Nova Scotia, Canada

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Far-right, anti-fascist groups clash across Ontario, Quebec over asylum seekers

September 30, 2017

Anti-immigrant groups rallied along the Canadian side of the U.S. border and in Ottawa on Saturday, with counter-protesters also making their presence known, as concerns heighten over the issue of irregular border crossings by asylum seekers.


On Parliament Hill Saturday, protesters aligned with a group called the Canadian Coalition of Concerned Citizens (CCCC) assembled to stand against policies of the federal Liberal government they claim have allowed illegal immigration to flourish. Amid cries of "Fascist scum go away," a lone member of the group was involved in a skirmish with members of the anti-facist — or antifa — movement, before being led away by parliamentary police.


Meanwhile, roughly 300 members of the Storm Alliance — a group that identifies as "ultranationalist," and claims to eschew ties to far-right white nationalists — arrived at a border crossing near St-Bernard-de-Lacolle, Quebec, where thousands of migrants have crossed into the country on foot without proper documentation.


La Meute, French for "The Wolf Pack," another anti-immigrant, anti-Islam group, was also on hand at the border town Saturday.


Bus loads of hundreds of antifa counter protesters, from the group Solidarity Across Borders, left Montreal early Saturday to confront those associated with Storm Alliance and La Meute at the border.


Members of the provincial police, Sûreté du Québec, formed a perimeter to keep the two forces roughly 40 metres apart.


The police, decked out in tactical gear, with gas masks, and heavy weaponry, blocked members of the Storm Alliance from marching closer to makeshift tents built by the federal government to temporarily house refugees, many of who hail from Haiti.


Georges Hallak, the founder of the CCCC and himself an immigrant from Lebanon, was at the Ottawa protest. He told CBC News he is concerned Muslims will impose Shariah — the Islamic religious guidelines that govern everything from personal hygiene and charity to pilgrimages and burials — on Canada.  


Hallak, a self-described Christian patriot, said he is steadfastly opposed to M-103, a non-binding, Liberal-sponsored motion that passed the House of Commons in the spring, which condemned Islamophobia. Hallak fears its passage will limit free speech and criticism of Islam.


He also said Prime Minister Justin Trudeau has failed to secure the Canada-U.S. border while allowing mayors to declare cities sanctuaries, which he said shield undocumented migrants from law enforcement.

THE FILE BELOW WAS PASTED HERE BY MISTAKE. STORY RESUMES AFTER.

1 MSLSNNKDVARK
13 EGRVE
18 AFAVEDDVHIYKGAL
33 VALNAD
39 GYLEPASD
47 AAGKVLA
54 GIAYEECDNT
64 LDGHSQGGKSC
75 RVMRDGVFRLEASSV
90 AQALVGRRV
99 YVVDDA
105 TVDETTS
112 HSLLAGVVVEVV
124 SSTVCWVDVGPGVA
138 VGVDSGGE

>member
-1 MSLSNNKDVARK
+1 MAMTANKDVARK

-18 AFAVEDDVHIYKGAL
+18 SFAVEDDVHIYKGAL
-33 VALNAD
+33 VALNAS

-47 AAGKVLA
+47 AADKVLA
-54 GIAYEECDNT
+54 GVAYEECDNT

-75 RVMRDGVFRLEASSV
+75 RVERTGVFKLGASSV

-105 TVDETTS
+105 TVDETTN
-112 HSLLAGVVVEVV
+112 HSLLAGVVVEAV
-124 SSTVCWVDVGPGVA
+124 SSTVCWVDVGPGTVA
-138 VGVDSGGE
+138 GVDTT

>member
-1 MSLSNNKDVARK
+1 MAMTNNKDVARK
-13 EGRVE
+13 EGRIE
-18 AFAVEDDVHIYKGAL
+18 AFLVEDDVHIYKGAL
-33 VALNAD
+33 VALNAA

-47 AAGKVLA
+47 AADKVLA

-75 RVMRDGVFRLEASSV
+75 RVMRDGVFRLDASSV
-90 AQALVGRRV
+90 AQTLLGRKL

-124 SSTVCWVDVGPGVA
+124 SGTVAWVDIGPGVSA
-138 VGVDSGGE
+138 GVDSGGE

"I respect immigration 100 per cent, as long as the people coming to this country do not have criminal records, do not pose a threat to normal Canadians, that they come here with the intent to follow the laws of Canada without trying to modify [it] for their needs — we're talking about Shariah law, which goes against the Constitution of Canada," he said.


The group was vastly outnumbered by a group of counter-protesters aligned with the antifa movement, people who claim to support migrants and oppose racism. Many of them held placards with slogans such as "No to hate speech," and "Unite to fight right."


An organizer with Ottawa Against Fascism, who would only identify himself as Robin for fear of online reprisal from the far-right, said these groups are "sugarcoating" the anti-immigrant movement by insisting their actions are not racially motivated.


"These groups are scary, they mask their anti-immigrant [sentiments] but underneath all of that they support genocide ... These forms of scapegoating can escalate and become something that is genuinely dangerous."


According to federal officials, some 13,000 asylum seekers have entered Canada irregularly, with many of those people crossing over from New York State into Quebec at a single point of entry at the end of Roxham Rd. in Hemmingford, Que., not far from Lacolle.


Approximately 5,550 asylum seekers crossed through Quebec in August alone, but numbers dropped dramatically in September.


Storm Alliance was created by people formerly aligned with the Soldiers of Odin, a group founded in Finland by a known neo-Nazi, which is highly critical of Islam and the tenets of Shariah. Dave Tregget, the founder and leader of Storm Alliance, has said he left Soldiers of Odin because of its overt racism.


Unlike Storm Alliance, many members of La Meute are Quebec sovereigntists, but they too are fearful Muslims will demand the imposition of Shariah in Canada. Some of its supporters were seen flying the Patriotes flag, an ode to the Lower Canada rebellions of 1837-38 when French-speaking settlers from present-day Quebec fought against British colonial rule.


In August, a protest in Quebec City turned violent after antifa protesters attacked a man with alleged ties to La Meute. He was seen carrying the patriote flag, alongside the provincial fleurs-de-lys.









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